The cold facts are that Meredith effectively paid $2.8bn (about halved with the divestment proceeds) for only about $100m more annual profit than had been expected from its pre-existing portfolio; and Dotdash’s own deal was under-pinned by the estimated $100m of licensing-fuelled profit from Better Homes & Gardens.

It’s too easy to find fault with the risks of such asset-stripping acquisition strategies but IAC’s latest financials contain the first warnings that even this most experienced of deal-makers might just have got it wrong.

Second quarter 2022 revenue was 18% down on the 2021 combination of Dotdash and Meredith numbers. Even digital advertising was 7% down. IAC CEO Joey Levin told shareholders that Dotdash Meredith’s goal of 15%-20% growth in digital revenue for 2022 was “unlikely.” The performance was better than the prior quarter, when the company lost $56.2m. Compared with those first three months, Dotdash Meredith’s digital business moved from a slight loss to a slight profit, while the company’s print business lost less money than previously. The company has so far spent more than $150m on restructuring and severance payments, and also ($70m in 2022) to the under-funded pension scheme in the UK (separate from a UK magazine business itself) which has been passed successively from IPC Media to Time Inc, Meredith and now Dotdash/IAC. Messy stuff.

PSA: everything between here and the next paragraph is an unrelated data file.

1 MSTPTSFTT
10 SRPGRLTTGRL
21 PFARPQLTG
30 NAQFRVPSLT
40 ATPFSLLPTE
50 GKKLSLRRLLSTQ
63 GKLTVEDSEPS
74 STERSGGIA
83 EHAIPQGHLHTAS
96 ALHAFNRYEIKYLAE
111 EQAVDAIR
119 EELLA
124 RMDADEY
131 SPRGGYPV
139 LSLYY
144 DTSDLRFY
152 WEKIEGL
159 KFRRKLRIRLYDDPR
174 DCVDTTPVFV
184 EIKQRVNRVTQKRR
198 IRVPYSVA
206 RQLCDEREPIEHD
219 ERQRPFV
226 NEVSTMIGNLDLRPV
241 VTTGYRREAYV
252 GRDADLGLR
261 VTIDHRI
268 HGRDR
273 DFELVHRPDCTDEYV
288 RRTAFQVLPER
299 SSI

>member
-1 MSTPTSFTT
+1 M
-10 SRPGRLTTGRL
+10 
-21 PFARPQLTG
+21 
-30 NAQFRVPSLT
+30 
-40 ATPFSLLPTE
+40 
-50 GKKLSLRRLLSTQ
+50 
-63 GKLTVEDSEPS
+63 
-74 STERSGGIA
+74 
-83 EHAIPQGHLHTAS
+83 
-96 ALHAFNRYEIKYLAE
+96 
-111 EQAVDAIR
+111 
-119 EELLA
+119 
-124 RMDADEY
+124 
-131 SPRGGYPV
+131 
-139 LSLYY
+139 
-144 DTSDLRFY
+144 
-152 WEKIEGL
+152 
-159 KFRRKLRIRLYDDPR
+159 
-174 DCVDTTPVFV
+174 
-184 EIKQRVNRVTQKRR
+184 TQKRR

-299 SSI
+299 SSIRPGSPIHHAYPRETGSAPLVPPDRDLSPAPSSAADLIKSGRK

In an email to staff, Vogel admitted the post-acquisition integration and transition to Dotdash systems was taking longer than expected and would not be complete until about now: “Our migrations have taken longer than we initially thought to ensure we did them properly. It’s the internet, that’s how it goes sometimes, no matter how hard you try. What matters is that you try.” The Dotdash Meredith CEO also told employees that revenue had dropped in July for the second consecutive month. It will be interesting to see how confident he feels when the third quarter figures are published next month – and whether he will admit to indigestion from the Meredith deal.